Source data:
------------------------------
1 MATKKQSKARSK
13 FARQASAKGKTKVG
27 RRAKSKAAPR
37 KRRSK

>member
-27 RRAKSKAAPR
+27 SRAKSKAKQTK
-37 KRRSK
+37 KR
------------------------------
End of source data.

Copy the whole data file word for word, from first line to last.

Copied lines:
1 MATKKQSKARSK
13 FARQASAKGKTKVG
27 RRAKSKAAPR
37 KRRSK

>member
-27 RRAKSKAAPR
+27 SRAKSKAKQTK
-37 KRRSK
+37 KR